I have been involved with Milestones for seven years now and this year more than ever, I realized it is truly the only conference or autism event I’ve been to that takes care of the individuals with ASD so completely. We are involved in all facets of the conference. We are committee members, speakers, attendees, Milestones employees, and volunteers. We also have a sensory or quiet room, fully designed by people on the spectrum. For me, that is an amazing accommodation that most ASD events don’t offer. This year, we also featured artists on the spectrum, which was a huge success. People got to appreciate the skills and talents we have. We also offered a sensory-friendly meal option created by people with ASD. Milestones really does practice what it preaches.They offer people a chance with ASD, mild or severe, verbal or non-verbal, a community where they belong. It’s a community that we get to have an active voice in. Nothing for us without us. The Milestones National Conference is the epitome of how people on the spectrum should be treated.
Nathan Morgan, Early Childhood/School-Age Coordinator
This year, I made it my goal to attend sessions that address under-served groups in the autism community. I've read about the experiences of women on the spectrum, even seen some of the unique struggles when working with families. However, the keynote and sessions by Haley Moss and other self-advocates really enhanced my understanding of the pressing need for accurate diagnosis and appropriate supports. I was also privileged with being able to co-present the "Double Rainbow: The Intersection of Sexual Orientation, Gender Identity, and the Autism Spectrum". Several self-advocates, parents, and professionals approached me after this session and shared with me their own experiences. Regardless of race, sex, gender, sexual orientation, or other traits, when we create a culture of inclusivity it makes things better for everyone.
Hannah Harp, Communications Coordinator
This year, I walked away with a better understanding of the cultural and systemic biases that impact individuals with autism within minority communities here in America and around the world. African American children here in the U.S. continue to be diagnosed at a later age, and are often diagnosed with a conduct or emotion disorder before receiving a proper autism diagnosis. When assessment and detection is delayed, an overall understanding and acceptance of autism in these communities is then also delayed, which creates a cycle that is difficult to combat. It is so important that everyone involved is able to grasp the origins of the disparities at hand so we can tackle this issue from all angles together and improve the lives of those who continue to experience a lack of support and access to proper treatment/services.
Madison VanBurkelo, Helpdesk Coordinator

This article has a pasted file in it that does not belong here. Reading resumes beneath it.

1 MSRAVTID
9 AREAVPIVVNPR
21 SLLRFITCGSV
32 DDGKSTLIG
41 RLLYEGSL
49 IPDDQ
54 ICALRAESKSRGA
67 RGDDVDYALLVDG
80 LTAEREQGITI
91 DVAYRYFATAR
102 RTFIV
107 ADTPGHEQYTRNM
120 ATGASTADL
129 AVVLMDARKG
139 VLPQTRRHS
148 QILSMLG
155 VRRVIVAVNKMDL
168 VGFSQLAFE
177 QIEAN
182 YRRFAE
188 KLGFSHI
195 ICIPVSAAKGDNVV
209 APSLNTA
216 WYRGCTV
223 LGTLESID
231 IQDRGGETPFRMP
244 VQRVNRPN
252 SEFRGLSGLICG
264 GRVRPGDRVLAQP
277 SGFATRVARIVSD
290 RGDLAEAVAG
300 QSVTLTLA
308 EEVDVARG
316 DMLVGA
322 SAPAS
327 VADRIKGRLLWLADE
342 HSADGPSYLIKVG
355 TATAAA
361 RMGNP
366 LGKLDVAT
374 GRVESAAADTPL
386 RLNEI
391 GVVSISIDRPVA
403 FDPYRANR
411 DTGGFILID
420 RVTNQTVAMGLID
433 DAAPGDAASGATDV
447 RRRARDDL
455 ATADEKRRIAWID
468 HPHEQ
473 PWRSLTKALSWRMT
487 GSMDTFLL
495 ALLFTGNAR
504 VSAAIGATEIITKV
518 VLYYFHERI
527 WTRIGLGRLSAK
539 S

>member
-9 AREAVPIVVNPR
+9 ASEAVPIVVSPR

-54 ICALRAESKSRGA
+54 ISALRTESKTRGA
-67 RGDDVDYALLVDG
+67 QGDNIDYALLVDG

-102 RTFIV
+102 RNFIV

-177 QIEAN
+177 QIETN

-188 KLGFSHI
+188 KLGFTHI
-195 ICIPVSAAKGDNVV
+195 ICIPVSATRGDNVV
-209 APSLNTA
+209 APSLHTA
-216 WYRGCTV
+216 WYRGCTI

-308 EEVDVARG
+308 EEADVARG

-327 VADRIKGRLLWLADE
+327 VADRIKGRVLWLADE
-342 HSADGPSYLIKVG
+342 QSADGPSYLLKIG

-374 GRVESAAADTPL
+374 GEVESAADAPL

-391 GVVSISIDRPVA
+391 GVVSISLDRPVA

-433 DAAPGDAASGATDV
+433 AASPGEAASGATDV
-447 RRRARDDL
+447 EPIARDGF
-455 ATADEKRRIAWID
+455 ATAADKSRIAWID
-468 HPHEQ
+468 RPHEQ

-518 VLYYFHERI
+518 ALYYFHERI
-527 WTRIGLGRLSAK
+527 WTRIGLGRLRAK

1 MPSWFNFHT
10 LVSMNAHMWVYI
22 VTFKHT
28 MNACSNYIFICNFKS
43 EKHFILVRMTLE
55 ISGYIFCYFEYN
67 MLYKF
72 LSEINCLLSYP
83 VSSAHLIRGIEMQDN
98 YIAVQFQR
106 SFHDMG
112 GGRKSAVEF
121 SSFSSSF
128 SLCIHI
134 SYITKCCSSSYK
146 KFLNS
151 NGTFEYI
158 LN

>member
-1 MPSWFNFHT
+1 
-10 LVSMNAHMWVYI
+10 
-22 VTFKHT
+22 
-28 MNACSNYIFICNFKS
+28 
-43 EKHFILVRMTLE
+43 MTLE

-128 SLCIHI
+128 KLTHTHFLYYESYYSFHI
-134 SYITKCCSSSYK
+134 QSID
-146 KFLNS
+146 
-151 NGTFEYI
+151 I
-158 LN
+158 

I attended Wendy Duke's session "Act for Advocacy!", and was amazed by the way that acting out situations of discrimination or rudeness helped the self-advocates feel better prepared to advocate from themselves in real life. The actors were beyond amazing, taking real life experiences from the audience and acting them out. It is so important that individuals with disabilities feel comfortable standing up for themselves and asking for what they need and I think that teaching that by acting is an incredibly unique and thoughtful way to do so.
Jill Lipman, Website Consultant
While attending Joni Johnson's session, "The Autism Umbrella and Related Co-Morbid Disorders", I was surprised to learn that Cognitive Behavioral Disorder (CBD), a therapy often recommended for people needing therapeutic treatment, may not work successfully on people with autism and that research shows they respond better to Solution-Focused Therapy. I also learned from this same session that medication affects individuals with autism differently, and therefore they don't respond well to stimulants and other drugs often prescribed to people with depression, OCD and other similar disorders.
Lisa Danielpour, Digital Content/Communications Consultant
I was inspired listening to Michelle Garcia Winner's expertise as the creator of the Social Thinking therapy approach and Haley Moss' heartfelt, vital insights as an attorney and person with autism. Michelle emphasized that it’s critical to understand each unique person before developing your plan to help them learn social emotional skills that are embedded in the academic curriculum and work world. I was so touched by Haley's eloquent discussion of disclosure and acceptance. She poignantly said, "Disability is diversity. All kinds of minds are needed to make this world go round. When you are different the world sees you differently...but you’re not less. You’re different."
I loved how Michelle and Haley each focused on empowering people with autism from their perspective. It was also incredible as always to see how quickly attendees connected and looked for ways to support each other.
Have a question about this year's conference? Give Milestones a call at 216.464.7600 or contact us at firstname.lastname@example.org.
photos by New Image Photography